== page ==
Sitting next to a Chasid on an airplane, our conversation turned to matters of faith and practice. Toward the end of the flight he asked me, in wonderment and exasperation, “Is there any line that cannot be crossed in Reform Judaism?” As a Reform Rabbi, I answered that there were only two left: a Reform Jew could not legitimately believe in Jesus and a Reform Rabbi could not marry a non-Jewish spouse.
But if Hebrew Union College student Daniel Kirzane had his druthers, the one remaining taboo would be acceptance of Jesus as a Reform Jew’s Lord and savior. Kirzane recently wrote that HUC’s policy of not accepting intermarried men and women as rabbinic candidates is “antithetical to our Movement’s essential focus on welcoming and Outreach.” He describes himself as a product of an interfaith marriage and, after all, he turned out all right. He takes HUC to task for excluding where there should be inclusion and of closing doors that should be flung open. He quotes Isaiah speaking on behalf of G-d: “My house shall be called a house of prayer for all peoples.”
This position is the logical and lamentable outcome of Reform Judaism’s embrace of assimilation, of wanting to be everything to everyone, and of exalting the individual at the expense of the community. There are simply no standards, imperatives, or obligations. The adoration of autonomy led first to compromise, then to appeasement, and now to anarchy. For Rabbis to say there is no difference between the marriage of two Jews and a marriage between a Jew and a non-Jew has led to the spectacle of Reform Rabbis officiating at intermarriages with non-Jewish clergy on Shabbat in churches. The response from Reform officialdom, if any, is tepid.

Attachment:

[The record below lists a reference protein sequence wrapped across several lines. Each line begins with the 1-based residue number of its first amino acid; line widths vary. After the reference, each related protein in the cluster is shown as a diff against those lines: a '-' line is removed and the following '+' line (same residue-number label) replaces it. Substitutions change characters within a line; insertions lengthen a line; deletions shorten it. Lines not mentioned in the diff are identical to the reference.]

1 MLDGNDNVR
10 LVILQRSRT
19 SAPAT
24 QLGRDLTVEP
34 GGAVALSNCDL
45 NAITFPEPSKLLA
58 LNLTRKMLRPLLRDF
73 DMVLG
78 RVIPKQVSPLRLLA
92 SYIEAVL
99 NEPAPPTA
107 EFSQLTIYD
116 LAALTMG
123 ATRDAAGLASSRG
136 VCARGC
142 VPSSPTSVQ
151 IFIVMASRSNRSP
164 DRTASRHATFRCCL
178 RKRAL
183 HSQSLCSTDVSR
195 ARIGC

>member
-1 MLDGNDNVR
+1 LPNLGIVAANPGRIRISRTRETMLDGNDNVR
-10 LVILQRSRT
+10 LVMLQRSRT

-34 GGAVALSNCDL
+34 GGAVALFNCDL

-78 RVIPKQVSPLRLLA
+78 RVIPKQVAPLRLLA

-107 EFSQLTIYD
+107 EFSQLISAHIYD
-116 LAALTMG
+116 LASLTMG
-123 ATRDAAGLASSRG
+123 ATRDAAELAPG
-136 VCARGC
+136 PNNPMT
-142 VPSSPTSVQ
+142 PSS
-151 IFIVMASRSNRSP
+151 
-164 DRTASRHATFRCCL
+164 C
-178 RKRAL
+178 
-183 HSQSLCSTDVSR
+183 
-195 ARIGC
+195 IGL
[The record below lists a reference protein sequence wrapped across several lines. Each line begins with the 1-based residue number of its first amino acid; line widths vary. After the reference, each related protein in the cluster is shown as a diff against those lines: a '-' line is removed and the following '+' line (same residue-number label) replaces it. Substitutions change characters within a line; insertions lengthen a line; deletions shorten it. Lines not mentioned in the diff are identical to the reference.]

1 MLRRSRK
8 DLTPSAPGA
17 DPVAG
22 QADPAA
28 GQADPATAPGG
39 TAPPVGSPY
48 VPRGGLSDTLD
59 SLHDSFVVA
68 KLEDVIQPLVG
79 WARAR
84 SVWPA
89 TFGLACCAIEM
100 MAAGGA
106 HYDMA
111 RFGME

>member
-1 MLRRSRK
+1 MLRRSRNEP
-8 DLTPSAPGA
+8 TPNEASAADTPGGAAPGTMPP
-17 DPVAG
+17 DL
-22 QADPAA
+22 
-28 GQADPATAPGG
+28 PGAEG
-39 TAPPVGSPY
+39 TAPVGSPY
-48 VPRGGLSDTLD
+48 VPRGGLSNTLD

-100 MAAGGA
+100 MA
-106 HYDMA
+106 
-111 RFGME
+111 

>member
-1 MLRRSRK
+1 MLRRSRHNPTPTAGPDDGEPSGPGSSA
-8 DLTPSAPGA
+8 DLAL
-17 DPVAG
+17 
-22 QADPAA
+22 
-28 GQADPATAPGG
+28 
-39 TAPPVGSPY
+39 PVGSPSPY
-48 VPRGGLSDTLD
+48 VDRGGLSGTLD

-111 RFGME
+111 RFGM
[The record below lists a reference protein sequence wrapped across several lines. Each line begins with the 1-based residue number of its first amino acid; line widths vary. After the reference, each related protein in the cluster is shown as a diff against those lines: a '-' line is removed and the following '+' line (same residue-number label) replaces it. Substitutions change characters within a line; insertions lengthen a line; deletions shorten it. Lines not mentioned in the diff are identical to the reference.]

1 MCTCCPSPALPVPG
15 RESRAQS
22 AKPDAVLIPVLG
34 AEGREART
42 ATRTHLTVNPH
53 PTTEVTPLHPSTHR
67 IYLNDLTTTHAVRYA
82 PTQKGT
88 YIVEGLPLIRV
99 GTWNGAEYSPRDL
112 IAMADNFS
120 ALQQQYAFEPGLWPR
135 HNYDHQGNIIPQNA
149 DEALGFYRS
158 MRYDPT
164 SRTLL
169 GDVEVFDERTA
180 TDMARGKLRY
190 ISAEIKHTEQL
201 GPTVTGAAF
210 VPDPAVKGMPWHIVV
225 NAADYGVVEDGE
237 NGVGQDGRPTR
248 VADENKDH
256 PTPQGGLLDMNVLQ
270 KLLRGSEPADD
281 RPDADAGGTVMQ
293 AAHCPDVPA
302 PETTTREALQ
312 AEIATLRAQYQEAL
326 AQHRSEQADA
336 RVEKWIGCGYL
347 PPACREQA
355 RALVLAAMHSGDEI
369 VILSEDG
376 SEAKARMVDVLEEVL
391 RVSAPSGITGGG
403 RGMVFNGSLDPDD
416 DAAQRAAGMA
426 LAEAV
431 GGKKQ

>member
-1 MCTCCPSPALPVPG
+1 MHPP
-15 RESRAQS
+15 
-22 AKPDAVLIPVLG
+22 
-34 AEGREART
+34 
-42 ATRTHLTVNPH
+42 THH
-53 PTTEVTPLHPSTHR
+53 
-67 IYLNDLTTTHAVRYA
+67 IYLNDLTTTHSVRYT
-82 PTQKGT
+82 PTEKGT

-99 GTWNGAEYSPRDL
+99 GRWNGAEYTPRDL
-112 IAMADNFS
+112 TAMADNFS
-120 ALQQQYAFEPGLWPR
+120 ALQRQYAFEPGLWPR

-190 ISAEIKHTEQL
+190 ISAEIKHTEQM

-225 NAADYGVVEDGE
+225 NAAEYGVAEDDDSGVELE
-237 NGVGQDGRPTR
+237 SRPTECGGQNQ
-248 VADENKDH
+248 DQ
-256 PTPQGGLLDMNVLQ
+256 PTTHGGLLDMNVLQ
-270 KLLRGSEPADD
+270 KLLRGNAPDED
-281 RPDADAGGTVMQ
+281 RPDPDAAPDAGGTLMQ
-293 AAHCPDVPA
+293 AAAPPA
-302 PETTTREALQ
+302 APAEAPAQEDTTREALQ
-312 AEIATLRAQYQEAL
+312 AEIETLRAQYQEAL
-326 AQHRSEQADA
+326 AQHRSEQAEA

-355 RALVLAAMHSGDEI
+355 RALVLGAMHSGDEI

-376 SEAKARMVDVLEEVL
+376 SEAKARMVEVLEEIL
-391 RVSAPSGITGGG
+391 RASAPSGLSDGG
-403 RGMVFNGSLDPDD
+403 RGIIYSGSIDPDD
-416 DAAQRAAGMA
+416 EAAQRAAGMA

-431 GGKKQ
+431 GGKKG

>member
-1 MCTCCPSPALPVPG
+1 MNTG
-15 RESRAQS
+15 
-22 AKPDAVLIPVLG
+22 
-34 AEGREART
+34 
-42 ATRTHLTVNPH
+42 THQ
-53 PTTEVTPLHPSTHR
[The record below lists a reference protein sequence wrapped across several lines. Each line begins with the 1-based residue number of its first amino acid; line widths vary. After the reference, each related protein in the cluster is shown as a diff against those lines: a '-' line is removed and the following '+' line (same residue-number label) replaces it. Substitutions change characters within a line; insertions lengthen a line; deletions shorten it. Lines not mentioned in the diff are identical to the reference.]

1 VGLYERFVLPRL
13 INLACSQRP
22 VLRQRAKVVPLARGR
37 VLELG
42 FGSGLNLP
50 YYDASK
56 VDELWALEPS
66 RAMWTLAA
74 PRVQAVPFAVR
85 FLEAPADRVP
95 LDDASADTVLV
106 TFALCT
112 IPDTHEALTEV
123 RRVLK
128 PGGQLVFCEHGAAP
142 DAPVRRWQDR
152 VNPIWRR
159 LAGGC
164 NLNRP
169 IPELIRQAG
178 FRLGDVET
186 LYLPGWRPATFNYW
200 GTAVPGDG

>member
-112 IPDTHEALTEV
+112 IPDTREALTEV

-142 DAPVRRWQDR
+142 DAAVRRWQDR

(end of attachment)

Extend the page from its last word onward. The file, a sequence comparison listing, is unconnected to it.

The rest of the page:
There is no greater threat to Jewish continuity than intermarriage. As Steven M. Cohen and Arnold Eisen conclude in The Jew Within, their study of American Jewry, “Group identity cannot but weaken when Jews increasingly find themselves on both sides of ethnic boundaries.” For all the anecdotal “success” stories, interreligious marriage is not Jewish. Period! As for the wedding, you can stand under a chuppah, wear a large tallis, recite ceremonial texts, drink l’chaims, invite the non-Jew to utter Hebrew words, and break a glass, but the ceremony will remain a charade. The officiating Rabbi can impose conditions, offer counseling, and modify the rituals, but one-hundred Rabbis will not make a non-Jewish union into a Jewish marriage.
One can see that Kirzane knows little about Judaism from his wrenching Isaiah’s pronouncement out of context to suit his eisegesis. The passage may be open to interpretation but it is certainly not a warrant for exogamous marriage. And I wonder how Isaiah would react to Kirzane’s plea. Can we imagine the great Prophet concurring, “Yes, Rabbis who are married to non-Jews present a wonderful role-model! This is in the best interests of the Jewish People! It’s all the same whether a Jew marries another Jew or a Gentile!”
Rabbis married to Catholics, to Muslims, to Jehovah’s Witnesses, to Krishnas – no problem as long as the children are raised “Jewish”! And the meaning of “Jewish” here is usually a program of sporadic and superficial gestures toward Torah and practice. After all, intermarriage usually occurs between people whose faith is not central to their lives, but an afterthought. It is a peripheral concern for two good and nice people who can easily reconcile their respective minimal observances and undemanding beliefs.
Solomon Schechter wrote: “We are anxious to squeeze out of Judaism the last drop of faith and hope, and strive to make it so flexible that we can turn it in every direction which it is our pleasure to follow. But alas! The flexibility has progressed so far as to classify Judaism among the invertebrate species, the lowest order of living things.”
It is the responsibility of Rabbis to be our spiritual leaders. Were Kirzane to emulate his parents, he should not be admitted to a program of study for the rabbinate. The demands of Jewish survival call upon us to condemn, not condone, his decision.
But here’s the good news: at least Kirzane doesn’t believe in Jesus!